It is the responsibility of Congress to “pay the Debts and provide for the common Defence and general Welfare of the United States”, yet, despite having known for months that the country sorely needed both pandemic relief and a plan to keep the government open, America’s legislative branch has only just gotten around to approving legislation to keep the U.S. from plunging off another fiscal cliff.
With just a few days to go before 2020 ends and a new year begins, the House and Senate have given approval to a $2.3 trillion combined pandemic relief package and omnibus appropriations bill.
The legislation runs about 5,600 pages and was finalized a few hours ago, so it’s a safe assumption that pretty much nobody has read it in its entirety.
Regardless, the deed has been done.
A deal has been struck, votes have been taken, and legislation has been transmitted to the executive branch. If the fiscal megabill agreed to in Congress is signed by Donald Trump as expected, it’ll become law.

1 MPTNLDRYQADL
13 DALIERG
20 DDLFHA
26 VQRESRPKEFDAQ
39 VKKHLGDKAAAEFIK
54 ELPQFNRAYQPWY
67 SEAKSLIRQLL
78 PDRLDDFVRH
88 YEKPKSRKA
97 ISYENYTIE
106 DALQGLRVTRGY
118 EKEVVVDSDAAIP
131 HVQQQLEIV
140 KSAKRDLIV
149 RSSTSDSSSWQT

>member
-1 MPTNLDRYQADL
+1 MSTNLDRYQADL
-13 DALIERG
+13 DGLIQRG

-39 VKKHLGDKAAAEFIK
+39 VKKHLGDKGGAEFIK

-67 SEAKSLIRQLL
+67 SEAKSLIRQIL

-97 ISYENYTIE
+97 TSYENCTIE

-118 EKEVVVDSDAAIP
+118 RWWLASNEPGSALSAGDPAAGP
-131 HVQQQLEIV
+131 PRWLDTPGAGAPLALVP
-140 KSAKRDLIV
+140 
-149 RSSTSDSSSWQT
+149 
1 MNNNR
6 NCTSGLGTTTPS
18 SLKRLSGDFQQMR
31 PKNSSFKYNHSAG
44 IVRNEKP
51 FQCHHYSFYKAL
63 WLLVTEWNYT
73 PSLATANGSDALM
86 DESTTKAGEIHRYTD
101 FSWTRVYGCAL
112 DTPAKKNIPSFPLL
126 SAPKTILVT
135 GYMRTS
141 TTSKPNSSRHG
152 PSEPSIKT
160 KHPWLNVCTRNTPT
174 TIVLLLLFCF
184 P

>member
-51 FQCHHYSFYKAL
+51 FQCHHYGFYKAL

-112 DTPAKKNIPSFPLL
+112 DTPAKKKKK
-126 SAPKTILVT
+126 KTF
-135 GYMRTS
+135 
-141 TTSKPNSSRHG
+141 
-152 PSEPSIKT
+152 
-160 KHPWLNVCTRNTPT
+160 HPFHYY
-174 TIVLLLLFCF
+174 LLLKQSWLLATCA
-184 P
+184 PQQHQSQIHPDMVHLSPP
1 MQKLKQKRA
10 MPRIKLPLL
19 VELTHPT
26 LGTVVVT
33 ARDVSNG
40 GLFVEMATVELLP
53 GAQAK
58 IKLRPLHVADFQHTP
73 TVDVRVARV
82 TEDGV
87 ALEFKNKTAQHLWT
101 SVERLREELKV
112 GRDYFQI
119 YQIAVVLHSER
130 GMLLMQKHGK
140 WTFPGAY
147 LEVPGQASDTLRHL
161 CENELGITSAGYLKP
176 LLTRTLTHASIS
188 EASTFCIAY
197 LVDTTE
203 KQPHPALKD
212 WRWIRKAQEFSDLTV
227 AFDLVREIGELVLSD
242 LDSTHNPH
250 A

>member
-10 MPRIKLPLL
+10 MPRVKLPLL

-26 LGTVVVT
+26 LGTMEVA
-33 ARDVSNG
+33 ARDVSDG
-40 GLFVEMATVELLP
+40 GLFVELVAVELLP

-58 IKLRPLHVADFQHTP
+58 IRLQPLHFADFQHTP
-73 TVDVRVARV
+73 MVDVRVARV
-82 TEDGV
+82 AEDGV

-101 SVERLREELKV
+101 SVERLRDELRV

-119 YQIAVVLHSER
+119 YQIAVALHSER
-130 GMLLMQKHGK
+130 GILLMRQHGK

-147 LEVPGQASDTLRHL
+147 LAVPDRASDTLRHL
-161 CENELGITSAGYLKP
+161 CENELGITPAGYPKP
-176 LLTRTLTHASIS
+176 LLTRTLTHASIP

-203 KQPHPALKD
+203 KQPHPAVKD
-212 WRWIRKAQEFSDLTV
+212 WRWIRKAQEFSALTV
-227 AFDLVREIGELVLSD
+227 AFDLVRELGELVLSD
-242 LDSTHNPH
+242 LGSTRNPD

The roll call from the Pacific Northwest was unanimous in support of the bill, with all seventeen U.S. representatives from Washington, Oregon, and Idaho voting aye and all six U.S. senators also voting aye.
Only two Democrats in the House opposed the bill: Tulsi Gabbard and Rashida Tlaib. Fifty Republicans voted against it along with one independent.
In the Senate, there were only six nay votes, all from Republicans (Marsha Blackburn, Rand Paul, Ted Cruz, Ron Johnson, Mike Lee, and Rick Scott).
Pandemic relief and appropriations for 2021 could have been adopted much, much sooner and in a far less rushed fashion if Mitch “The Grim Reaper” McConnell and his narrow-minded Senate Republican caucus hadn’t placed their own interests and desire for power before the needs of the country.
The bill “doesn’t go all the way, but it takes us down the path, a first step,” said House Speaker Nancy Pelosi in floor remarks supporting the legislation.
“I have hope because of the [vaccine] and I hope because of the election of Joe Biden as a President of the United States,” Pelosi said. “A president who will follow science. He will follow science and he will recognize that we have to meet the needs of all of the American people, wherever they live in our country, especially addressing Barbara Lee’s concerns about the communities of color that have been underserved in so much what have we have done.”
“I applaud the bipartisan Congressional economic relief package that will deliver critical resources to fight COVID-19, including funding for vaccine distribution, and much needed temporary relief for workers, families, and small businesses,” President-elect Joe Biden commented in a statement released yesterday.